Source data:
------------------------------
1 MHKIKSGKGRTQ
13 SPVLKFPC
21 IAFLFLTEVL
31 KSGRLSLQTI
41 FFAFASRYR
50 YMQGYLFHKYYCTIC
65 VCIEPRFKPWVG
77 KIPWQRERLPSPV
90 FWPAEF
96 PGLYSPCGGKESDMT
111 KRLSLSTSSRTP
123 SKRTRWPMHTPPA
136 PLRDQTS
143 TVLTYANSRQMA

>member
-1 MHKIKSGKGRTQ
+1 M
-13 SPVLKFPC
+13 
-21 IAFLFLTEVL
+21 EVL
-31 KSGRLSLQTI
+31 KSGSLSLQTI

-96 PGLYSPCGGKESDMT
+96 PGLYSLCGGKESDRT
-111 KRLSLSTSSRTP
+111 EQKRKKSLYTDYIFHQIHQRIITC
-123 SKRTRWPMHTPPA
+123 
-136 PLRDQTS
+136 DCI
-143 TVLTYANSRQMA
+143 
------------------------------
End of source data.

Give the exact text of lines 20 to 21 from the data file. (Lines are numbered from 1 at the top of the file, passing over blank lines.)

-21 IAFLFLTEVL
+21 EVL